Honda savored the spotlight when it announced that it was reimagining the fondly remembered CRX hatchback as a 21st-century hybrid. Fun and frugality in one sleek, affordable package, what's not to love? Well, it turns out plenty, creating an easy target for Hyundai. We've completed our testing on the rival Veloster, so let's see how these budget sportsters stack up.
The face-off is a natural, given Hyundai's bold proclamation that the Veloster would outshine the CR-Z right from its auto show debut. The key claim: the Veloster would best the CR-Z's fuel economy without resorting to an expensive hybrid system.
The CR-Z uses a mild hybrid system that combines a 1.5-liter, four-cylinder engine with a small electric motor, producing 122 hp total. The electric motor never solely propels the car, but it provides a boost, especially in Sport mode. As we found in our testing, you must downshift often to maintain pace, but the slick six-speed shifter and effortless clutch make that task fun. Its EPA fuel economy rating is 34 mpg overall, with 31 mpg city and 37 mpg highway.
The Veloster is powered by a 138-hp, 1.6-liter, direct-injected four-cylinder engine matched with a six-speed manual transmission. Its acceleration times are adequate for the category and on par with the Honda. As is typical with sporty cars equipped with small displacement engines, there isn't much low-end torque, so frequent shifting is required to extract the most performance. Both cars sprint 0-60 mph in about the same time, a hint over 9 seconds.
Hyundai made good on its claim, earning an EPA highway rating of 40 mpg. However, it doesn't match the CR-Z around town, giving it a combined 32 mpg rating from the government agency.
In our fuel economy tests, the CR-Z comes out well ahead, with 35 mpg overall compared to 31 mpg for the Veloster. Further, its highway performance in the real world, rather than the EPA's simulation based on a lower speed, was an impressive 45 mpg. Turns out, the CR-Z is more efficient. However, it is neither more clever nor more pleasant to drive.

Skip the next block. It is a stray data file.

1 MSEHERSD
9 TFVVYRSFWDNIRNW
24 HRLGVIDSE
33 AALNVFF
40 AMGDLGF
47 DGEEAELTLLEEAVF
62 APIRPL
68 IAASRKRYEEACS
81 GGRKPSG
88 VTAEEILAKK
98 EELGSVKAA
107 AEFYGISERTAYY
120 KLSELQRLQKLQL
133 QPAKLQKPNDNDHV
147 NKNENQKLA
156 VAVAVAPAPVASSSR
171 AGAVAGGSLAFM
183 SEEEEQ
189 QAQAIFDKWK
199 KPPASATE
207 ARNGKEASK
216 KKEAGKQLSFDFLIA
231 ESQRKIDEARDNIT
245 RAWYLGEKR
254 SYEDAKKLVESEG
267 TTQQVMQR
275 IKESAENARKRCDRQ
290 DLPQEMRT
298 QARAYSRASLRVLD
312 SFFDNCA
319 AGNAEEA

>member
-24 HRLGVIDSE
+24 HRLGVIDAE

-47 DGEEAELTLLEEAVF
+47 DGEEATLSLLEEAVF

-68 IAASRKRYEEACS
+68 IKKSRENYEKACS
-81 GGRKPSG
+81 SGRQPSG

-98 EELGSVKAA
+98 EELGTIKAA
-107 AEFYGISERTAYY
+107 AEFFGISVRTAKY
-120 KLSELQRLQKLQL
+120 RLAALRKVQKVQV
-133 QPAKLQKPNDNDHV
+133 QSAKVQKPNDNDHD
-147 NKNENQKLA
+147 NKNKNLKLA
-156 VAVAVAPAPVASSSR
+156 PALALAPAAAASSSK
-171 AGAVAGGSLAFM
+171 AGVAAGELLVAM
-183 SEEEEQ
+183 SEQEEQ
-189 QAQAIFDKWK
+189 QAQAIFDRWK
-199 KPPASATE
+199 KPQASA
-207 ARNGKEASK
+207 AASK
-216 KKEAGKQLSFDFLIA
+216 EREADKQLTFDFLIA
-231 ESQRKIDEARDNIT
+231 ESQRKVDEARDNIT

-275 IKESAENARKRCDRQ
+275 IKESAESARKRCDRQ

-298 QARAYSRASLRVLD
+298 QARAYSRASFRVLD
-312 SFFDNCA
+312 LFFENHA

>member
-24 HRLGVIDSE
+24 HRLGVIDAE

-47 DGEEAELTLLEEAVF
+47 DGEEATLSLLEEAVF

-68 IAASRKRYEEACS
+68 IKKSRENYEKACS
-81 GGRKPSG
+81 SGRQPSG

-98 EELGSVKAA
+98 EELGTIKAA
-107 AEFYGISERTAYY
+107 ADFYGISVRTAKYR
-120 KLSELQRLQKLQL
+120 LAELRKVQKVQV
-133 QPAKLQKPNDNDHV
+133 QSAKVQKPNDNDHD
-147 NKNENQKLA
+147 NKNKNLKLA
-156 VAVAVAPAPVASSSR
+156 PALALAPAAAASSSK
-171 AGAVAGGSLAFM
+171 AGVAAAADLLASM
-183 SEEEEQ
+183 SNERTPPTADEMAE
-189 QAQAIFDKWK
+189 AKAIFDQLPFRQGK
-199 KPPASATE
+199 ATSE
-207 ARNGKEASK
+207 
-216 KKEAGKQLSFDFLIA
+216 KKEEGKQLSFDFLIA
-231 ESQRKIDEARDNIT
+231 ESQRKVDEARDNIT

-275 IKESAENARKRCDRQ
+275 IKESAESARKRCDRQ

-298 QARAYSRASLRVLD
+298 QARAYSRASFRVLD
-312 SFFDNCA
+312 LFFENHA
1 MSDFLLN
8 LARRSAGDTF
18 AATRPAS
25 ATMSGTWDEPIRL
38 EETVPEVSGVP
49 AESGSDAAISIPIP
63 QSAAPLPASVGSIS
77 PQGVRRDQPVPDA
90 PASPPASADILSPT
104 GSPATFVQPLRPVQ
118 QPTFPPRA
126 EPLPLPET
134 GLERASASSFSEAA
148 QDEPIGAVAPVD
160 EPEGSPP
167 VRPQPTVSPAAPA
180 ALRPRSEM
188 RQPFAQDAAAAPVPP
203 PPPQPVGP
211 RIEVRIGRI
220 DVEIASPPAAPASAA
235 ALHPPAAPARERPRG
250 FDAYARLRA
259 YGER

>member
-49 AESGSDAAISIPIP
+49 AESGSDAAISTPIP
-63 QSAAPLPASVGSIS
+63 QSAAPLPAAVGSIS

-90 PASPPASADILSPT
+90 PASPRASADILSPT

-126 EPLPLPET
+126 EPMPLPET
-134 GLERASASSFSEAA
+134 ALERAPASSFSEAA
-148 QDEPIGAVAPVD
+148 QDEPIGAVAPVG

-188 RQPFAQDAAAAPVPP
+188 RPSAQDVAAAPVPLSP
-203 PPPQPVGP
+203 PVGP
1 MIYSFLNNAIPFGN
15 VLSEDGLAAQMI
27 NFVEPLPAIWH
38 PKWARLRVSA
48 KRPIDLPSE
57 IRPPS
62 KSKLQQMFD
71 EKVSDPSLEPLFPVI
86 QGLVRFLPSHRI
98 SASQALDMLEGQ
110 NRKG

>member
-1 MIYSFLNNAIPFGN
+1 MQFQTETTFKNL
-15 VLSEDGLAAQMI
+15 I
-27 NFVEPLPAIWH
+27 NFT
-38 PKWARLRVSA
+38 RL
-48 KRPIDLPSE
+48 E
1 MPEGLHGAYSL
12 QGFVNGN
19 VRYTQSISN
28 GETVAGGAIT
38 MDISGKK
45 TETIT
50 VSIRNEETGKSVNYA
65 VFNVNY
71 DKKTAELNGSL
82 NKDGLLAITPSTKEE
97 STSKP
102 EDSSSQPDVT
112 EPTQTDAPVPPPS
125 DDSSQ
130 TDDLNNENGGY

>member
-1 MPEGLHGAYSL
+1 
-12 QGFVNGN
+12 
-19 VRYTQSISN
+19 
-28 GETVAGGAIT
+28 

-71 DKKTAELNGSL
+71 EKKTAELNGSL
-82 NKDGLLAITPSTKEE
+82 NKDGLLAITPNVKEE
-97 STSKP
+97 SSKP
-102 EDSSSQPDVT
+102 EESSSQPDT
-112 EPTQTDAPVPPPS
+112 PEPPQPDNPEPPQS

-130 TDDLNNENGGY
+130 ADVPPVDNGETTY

Where the CR-Z is a sporty two-seater, the Veloster has a distinct advantage in providing seating for four and a third door to aid rear access. This approach turns the Veloster into a much more practical car, especially when you pick up a third passenger once the front passenger is already seated, eliminating the need for the ungracious rear access affair.
The Veloster also has the CR-Z beat when it comes to handling. It's much more engaging to drive. Although the CR-Z is more responsive than the unimpressive Insight upon which it is based, steering feedback comes up rather short. The CR-Z can also become unsettled at its limits, while the Veloster remains rock-solid and predictable.
Both cars have a choppy ride, partly a side effect of their low-cost underpinnings and modest wheelbases, with the Veloster benefiting from an eight-inch advantage. We'd much rather spend a long highway trip piloting a Veloster than the CR-Z.
While both cars have compromises, the CR-Z lost points in a variety of categories, such as access, at-limit handling, braking distance, road noise, and visibility. By final measure, the CR-Z scored too low in our testing to meet the minimal threshold for being recommended, while the Veloster scored a respectable 71 points out of 100. Further, the Veloster is cheaper to purchase, has a longer warranty, and as stated, can seat four. And if you crave more fun in a similar package, a Veloster Turbo will be offered this summer.
In a time when shoppers are looking for affordable, frugal cars, it is good to see some small cars with personality. Having choices is good for consumers. And in this pairing, we would clearly choose the Veloster.